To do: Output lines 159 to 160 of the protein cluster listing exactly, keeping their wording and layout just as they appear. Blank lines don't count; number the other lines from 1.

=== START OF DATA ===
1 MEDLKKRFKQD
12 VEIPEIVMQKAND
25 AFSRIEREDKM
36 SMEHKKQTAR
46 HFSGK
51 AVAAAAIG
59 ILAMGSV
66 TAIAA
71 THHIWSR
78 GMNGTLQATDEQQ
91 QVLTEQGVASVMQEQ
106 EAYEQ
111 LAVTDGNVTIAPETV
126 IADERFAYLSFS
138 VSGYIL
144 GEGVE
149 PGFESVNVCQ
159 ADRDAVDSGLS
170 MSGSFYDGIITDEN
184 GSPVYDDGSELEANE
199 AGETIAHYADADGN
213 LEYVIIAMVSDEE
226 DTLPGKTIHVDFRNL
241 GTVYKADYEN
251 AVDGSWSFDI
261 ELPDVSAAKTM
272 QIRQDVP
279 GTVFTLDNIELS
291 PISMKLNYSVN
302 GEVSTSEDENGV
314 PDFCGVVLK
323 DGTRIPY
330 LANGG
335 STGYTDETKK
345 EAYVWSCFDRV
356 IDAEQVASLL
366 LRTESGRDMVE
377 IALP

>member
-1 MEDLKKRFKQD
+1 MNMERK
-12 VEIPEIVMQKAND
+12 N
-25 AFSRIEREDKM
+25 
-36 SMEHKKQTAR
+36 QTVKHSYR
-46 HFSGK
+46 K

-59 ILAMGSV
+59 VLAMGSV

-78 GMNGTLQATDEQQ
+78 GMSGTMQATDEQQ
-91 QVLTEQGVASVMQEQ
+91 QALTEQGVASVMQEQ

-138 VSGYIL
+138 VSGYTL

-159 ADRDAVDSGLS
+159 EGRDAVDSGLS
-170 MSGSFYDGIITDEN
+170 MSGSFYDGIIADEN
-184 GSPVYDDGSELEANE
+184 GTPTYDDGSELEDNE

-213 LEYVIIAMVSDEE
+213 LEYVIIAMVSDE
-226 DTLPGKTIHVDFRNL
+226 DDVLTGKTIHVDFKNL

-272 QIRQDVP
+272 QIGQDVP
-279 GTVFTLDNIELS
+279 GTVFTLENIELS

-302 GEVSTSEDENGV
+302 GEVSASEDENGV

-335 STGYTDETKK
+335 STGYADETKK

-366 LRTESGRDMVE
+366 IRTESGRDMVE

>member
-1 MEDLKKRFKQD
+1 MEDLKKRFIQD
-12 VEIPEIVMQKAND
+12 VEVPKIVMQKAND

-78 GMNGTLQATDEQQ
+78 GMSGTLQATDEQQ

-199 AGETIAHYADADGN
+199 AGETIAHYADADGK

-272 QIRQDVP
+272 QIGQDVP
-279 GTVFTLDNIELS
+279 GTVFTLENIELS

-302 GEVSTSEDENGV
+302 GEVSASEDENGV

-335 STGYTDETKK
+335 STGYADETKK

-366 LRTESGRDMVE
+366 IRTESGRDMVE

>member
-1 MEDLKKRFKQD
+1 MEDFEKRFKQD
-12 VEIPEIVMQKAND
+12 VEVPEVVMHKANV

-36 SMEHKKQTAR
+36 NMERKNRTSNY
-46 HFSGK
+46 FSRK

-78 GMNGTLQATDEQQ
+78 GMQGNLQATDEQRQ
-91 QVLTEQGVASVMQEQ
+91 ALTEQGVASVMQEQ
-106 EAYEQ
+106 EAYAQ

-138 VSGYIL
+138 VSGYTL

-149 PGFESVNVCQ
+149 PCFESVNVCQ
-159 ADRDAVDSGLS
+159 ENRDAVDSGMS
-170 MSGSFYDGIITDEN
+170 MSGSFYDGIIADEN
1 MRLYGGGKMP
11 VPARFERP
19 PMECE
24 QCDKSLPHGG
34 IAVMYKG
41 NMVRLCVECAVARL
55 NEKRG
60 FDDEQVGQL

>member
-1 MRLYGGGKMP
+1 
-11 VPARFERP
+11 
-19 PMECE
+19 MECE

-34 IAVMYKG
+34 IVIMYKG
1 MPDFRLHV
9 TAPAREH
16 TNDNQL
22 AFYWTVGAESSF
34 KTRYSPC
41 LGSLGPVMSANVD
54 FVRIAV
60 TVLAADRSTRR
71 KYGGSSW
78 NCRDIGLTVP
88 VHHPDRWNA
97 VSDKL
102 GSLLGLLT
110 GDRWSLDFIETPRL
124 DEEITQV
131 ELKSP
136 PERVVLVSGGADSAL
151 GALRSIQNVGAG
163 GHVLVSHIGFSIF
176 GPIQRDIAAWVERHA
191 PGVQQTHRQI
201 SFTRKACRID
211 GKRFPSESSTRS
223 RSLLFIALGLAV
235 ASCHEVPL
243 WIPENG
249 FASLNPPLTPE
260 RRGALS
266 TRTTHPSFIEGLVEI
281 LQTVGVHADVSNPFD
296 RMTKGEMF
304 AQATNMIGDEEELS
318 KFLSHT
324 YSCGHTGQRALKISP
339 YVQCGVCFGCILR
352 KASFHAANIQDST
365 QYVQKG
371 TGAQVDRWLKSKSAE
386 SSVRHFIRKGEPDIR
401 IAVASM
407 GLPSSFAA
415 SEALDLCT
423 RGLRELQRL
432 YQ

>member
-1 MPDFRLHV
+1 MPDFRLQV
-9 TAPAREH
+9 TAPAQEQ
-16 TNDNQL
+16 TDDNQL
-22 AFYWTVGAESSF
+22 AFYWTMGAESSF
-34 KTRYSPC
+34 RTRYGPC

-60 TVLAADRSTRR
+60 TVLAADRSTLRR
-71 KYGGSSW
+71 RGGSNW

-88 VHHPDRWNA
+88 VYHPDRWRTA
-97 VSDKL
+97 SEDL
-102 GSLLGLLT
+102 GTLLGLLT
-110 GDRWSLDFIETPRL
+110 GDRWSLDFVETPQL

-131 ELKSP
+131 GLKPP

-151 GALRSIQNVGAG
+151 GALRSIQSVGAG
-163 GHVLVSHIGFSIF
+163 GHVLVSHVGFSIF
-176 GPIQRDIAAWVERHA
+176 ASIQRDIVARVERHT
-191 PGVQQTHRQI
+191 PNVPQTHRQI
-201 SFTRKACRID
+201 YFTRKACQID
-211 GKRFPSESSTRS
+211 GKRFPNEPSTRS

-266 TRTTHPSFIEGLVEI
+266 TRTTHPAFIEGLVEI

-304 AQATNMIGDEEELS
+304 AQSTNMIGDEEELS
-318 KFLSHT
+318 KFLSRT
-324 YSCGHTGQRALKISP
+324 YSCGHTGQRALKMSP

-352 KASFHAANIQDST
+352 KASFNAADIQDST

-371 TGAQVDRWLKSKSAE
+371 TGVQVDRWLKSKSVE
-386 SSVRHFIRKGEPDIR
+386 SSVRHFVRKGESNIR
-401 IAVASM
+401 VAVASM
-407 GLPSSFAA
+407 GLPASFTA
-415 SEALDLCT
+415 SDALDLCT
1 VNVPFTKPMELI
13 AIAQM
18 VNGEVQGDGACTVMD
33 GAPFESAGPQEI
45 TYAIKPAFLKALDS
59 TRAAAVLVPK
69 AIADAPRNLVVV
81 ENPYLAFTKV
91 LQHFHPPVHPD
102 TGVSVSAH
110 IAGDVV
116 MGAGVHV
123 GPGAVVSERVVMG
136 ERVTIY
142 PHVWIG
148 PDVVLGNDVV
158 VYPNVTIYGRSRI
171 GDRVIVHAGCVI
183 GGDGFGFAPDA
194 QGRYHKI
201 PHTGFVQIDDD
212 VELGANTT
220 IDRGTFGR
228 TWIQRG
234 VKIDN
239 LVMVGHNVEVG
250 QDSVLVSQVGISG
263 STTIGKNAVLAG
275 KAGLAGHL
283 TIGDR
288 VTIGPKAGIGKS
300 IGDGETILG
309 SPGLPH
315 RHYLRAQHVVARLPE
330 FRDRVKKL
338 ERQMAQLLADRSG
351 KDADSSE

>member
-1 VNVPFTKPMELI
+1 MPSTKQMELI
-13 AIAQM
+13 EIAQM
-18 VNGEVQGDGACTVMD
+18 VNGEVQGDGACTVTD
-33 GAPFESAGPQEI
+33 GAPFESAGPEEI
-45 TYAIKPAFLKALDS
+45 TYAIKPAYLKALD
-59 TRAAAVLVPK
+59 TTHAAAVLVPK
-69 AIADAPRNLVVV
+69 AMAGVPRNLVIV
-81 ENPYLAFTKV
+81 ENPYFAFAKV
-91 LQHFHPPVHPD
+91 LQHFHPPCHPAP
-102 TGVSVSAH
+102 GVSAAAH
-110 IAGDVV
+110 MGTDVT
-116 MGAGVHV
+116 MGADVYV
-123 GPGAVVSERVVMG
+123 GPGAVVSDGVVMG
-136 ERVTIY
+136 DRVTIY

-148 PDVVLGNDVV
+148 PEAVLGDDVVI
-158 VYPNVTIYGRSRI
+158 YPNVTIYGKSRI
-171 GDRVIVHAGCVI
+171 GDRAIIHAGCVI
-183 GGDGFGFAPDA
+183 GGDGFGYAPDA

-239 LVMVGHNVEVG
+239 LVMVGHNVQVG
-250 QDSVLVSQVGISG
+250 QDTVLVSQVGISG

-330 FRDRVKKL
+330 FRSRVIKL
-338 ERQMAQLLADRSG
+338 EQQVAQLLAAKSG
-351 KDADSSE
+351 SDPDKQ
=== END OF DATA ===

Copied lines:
211 GKRFPSESSTRS
223 RSLLFIALGLAV